Kala Ghoda in Mumbai gets its dark horse back without King Edward VII
Other than the horse statue, two heritage structures have also been restoredmumbai Updated: Jan 03, 2017 09:11 IST
As the new year rings in, Kala Ghoda, Mumbai’s art district, will get back the black horse statue that gave the area its name, but without King Edward VII on its back.
Chief minister Devendra Fadnavis will unveil the ‘Spirit of Kala Ghoda’ — the 25-foot-high statue — at the Kala Ghoda parking lot on Tuesday.
Created by the Kala Ghoda Association (KGA), the statue will finally give the area the symbol that once defined it.
“The art precinct of Kala Ghoda derives the name from the equestrian statue of King Edward VII seated on a black horse (Kala Ghoda),” said Maneck Davar, chairman of the KGA, while adding, “But the statue, like all other signs of colonialism, has now been consigned to the zoo (at the Veer Veermata Jijabai Bhosale Udyan). Yet, the memory of this iconic statue persists in the generic name.”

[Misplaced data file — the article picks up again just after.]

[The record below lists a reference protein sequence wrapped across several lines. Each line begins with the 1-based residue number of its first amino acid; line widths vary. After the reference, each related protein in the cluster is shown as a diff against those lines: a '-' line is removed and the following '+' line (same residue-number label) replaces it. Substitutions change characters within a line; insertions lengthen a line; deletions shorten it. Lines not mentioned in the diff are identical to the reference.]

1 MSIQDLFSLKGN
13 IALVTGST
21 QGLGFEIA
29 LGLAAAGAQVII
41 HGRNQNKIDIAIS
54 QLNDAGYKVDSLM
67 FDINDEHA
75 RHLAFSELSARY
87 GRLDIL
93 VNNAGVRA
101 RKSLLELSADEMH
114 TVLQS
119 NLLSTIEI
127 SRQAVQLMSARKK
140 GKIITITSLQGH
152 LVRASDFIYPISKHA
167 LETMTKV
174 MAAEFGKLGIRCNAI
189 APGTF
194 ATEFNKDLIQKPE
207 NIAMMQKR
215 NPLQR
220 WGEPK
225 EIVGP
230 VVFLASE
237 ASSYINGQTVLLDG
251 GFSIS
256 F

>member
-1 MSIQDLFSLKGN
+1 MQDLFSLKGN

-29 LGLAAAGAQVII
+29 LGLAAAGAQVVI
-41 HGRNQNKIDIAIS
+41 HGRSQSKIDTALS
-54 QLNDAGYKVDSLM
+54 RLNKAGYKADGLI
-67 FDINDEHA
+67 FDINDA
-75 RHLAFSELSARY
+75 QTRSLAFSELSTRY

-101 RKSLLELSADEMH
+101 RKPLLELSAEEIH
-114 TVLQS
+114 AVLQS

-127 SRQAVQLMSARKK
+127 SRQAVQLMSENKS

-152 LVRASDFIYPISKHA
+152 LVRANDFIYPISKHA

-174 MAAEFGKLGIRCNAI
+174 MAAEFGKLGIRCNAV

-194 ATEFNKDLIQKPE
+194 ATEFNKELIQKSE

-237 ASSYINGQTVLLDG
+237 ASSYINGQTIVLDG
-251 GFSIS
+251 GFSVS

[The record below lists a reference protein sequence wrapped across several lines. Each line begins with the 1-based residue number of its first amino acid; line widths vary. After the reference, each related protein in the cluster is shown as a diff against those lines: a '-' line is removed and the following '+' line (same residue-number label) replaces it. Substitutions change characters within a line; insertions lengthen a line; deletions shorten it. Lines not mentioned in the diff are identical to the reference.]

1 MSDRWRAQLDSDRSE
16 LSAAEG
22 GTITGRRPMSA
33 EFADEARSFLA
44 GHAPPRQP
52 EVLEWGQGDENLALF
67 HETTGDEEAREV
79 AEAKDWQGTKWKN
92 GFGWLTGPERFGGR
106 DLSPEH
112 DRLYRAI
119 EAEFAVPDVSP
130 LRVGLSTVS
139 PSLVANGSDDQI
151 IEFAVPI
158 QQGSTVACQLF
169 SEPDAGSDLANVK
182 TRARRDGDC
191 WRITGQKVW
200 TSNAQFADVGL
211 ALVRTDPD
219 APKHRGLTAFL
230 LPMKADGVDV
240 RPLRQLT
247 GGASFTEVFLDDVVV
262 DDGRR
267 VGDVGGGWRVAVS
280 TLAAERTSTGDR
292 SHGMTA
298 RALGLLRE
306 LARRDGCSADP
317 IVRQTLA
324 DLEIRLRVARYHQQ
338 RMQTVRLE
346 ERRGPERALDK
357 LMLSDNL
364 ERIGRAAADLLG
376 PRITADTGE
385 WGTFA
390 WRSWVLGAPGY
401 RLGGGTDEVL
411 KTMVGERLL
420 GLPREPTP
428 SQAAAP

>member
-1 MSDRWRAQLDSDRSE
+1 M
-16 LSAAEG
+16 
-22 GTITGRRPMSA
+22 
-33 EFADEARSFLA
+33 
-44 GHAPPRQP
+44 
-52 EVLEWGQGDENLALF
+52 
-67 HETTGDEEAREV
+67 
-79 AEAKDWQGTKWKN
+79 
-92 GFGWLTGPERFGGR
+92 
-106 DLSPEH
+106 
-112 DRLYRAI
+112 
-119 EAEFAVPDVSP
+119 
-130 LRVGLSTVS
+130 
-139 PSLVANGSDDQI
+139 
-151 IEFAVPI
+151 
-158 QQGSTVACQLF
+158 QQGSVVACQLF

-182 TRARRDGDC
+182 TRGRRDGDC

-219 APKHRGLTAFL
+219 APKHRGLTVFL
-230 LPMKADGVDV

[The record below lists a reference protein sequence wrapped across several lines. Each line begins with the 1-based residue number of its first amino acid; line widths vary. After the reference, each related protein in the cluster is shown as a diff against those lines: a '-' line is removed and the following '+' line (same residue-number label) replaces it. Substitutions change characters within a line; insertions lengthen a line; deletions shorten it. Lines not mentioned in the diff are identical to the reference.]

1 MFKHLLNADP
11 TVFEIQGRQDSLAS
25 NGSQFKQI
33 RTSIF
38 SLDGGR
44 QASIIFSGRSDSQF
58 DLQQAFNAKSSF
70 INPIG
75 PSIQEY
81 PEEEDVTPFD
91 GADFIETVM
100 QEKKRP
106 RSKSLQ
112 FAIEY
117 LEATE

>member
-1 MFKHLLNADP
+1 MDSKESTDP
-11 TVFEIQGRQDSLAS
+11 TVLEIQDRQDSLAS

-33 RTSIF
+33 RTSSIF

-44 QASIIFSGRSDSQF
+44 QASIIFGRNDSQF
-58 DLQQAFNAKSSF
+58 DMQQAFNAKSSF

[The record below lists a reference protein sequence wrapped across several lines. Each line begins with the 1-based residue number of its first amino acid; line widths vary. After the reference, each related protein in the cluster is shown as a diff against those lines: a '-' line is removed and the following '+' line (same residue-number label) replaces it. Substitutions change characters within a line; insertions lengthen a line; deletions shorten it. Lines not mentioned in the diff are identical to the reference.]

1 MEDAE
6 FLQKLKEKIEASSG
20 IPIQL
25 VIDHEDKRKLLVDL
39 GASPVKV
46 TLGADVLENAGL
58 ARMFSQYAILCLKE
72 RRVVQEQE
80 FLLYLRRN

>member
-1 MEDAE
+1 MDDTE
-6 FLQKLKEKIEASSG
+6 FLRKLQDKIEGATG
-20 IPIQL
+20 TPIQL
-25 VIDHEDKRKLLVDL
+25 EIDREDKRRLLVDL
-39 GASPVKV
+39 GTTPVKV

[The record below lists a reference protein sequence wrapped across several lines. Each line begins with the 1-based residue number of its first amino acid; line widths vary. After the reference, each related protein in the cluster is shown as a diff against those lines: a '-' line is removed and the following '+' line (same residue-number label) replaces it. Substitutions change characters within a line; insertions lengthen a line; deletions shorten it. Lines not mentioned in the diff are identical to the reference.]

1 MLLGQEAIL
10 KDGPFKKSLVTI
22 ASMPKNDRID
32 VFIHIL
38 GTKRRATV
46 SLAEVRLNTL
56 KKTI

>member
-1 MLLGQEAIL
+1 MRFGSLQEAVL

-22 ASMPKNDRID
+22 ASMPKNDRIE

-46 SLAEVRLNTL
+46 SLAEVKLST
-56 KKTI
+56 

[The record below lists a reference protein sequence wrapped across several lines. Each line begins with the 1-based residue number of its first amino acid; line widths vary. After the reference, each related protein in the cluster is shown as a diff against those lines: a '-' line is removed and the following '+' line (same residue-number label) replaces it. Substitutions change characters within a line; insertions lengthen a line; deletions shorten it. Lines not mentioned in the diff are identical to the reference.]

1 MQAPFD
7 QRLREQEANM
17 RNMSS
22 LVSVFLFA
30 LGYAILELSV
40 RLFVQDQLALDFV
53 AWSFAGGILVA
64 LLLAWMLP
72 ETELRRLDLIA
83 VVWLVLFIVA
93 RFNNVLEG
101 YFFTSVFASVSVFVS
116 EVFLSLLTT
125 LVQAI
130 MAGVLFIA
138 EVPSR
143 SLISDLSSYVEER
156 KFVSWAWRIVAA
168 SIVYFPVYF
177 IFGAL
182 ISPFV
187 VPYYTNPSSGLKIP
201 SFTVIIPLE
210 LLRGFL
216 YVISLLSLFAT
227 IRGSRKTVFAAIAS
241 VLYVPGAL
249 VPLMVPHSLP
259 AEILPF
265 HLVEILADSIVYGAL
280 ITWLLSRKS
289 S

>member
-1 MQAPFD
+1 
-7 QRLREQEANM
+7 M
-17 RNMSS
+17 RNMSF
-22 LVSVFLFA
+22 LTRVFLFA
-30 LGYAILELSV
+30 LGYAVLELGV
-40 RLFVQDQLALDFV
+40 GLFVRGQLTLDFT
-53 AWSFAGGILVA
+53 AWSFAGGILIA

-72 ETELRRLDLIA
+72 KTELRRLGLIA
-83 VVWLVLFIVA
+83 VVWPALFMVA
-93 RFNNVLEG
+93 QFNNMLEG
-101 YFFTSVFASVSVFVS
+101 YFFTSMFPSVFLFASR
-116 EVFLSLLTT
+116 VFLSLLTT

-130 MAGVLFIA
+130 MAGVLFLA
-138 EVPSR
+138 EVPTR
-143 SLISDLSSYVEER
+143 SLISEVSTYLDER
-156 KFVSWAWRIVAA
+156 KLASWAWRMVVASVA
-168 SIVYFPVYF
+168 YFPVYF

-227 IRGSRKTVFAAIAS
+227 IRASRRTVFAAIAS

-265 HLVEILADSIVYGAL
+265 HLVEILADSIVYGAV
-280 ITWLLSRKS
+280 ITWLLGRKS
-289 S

The association, which also conducts the Kala Ghoda Art Festival, has restored two other heritage structures — Bomanjee Hormarjee Wadia Clock Tower located at Fort and Seth Gangalal V Mulji Nandlal Religious & Charitable Trust Pyav at Horniman Circle — that will be inaugurated this week.
The heritage structures have a history of more than 100 years.
“They (two structures) were in dilapidated state. We had two choices, either to let the structures which shaped the heritage of the city rot and collapse, or to revamp it. We decided to choose the latter option,” Davar said, while adding that the landmark structures now wear a similar look and have added to the life span of the monuments.
The clock tower and pyav will be open for public from January 5 and will be inaugurated by municipal commissioner Ajoy Mehta.